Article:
The Defense Department continues to beat the “don’t change our budget” drum to get the attention of lawmakers on Capitol Hill.
The Pentagon, again, is sending a warning to Congress: Every dollar legislators add back into DoD’s budget and every program lawmakers keep alive that the military wants to end, will leave the department with an imbalance in how it meets its mission.
A sophisticated cyber attack against the Thrift Savings Plan contractor responsible for maintaining the agency’s data centers compromised the information of 123,000 TSP participants.
Of the compromised accounts, about 43,000 had personal information, such as names, Social Security numbers and bank-account numbers exposed. Another 80,000 compromised accounts had only Social Security numbers and other TSP-related information exposed.
However, there is no indication the data has been misused, according to the Federal Retirement Thrift Investment Board. There is also no evidence the TSP’s network or its website was affected.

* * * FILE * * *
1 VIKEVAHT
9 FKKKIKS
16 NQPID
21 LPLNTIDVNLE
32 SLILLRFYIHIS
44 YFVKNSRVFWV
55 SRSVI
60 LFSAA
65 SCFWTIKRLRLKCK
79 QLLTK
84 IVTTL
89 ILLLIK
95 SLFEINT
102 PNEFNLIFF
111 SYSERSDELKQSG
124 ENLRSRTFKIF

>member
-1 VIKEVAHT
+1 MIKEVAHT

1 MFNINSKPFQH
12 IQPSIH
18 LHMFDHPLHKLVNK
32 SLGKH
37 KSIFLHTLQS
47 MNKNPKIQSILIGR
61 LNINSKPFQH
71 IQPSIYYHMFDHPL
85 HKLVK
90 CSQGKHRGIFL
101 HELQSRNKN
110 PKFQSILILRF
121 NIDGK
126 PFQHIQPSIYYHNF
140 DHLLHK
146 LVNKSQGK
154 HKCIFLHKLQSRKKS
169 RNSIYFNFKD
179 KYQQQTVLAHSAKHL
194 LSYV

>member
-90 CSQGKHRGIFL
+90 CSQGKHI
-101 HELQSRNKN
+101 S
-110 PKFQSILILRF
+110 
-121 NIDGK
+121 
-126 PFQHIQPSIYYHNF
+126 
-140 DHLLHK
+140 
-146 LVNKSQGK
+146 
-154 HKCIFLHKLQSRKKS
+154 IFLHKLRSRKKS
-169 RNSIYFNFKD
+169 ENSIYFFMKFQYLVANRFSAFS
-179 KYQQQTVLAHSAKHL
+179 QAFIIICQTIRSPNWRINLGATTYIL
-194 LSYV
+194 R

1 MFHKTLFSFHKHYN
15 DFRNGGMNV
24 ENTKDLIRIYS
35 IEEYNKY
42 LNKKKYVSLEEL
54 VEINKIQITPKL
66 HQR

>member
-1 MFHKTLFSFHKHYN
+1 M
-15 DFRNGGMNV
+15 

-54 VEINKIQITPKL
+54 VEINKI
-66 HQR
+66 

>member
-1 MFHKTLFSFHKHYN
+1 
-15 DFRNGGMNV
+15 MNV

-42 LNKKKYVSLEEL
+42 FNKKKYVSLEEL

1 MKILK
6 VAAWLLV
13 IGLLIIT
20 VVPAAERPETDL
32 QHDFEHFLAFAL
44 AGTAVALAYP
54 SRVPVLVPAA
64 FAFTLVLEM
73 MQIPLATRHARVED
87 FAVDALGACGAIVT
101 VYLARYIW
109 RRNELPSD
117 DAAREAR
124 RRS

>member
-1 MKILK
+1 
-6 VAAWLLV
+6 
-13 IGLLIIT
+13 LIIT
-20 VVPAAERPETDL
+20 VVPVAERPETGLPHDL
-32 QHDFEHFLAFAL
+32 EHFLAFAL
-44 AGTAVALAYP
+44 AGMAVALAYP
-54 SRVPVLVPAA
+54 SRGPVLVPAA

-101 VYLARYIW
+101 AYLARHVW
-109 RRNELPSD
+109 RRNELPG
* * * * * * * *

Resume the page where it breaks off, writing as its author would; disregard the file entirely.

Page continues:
Federal employees were less satisfied with their pay after the two-year pay freeze went into effect in 2010.
Feds gave their pay satisfaction a score of 63 out of 100 in 2010, but that score dropped to 59.1 in 2011, according to a report by the Partnership for Public Service released Tuesday. The findings were based on the Partnership’s Best Places to Work analysis.
Higher-ranking feds — those in the GS-13 to GS-15 levels — were most satisfied with their pay, with 74.1 percent of those feds responding positively about their pay, the report said.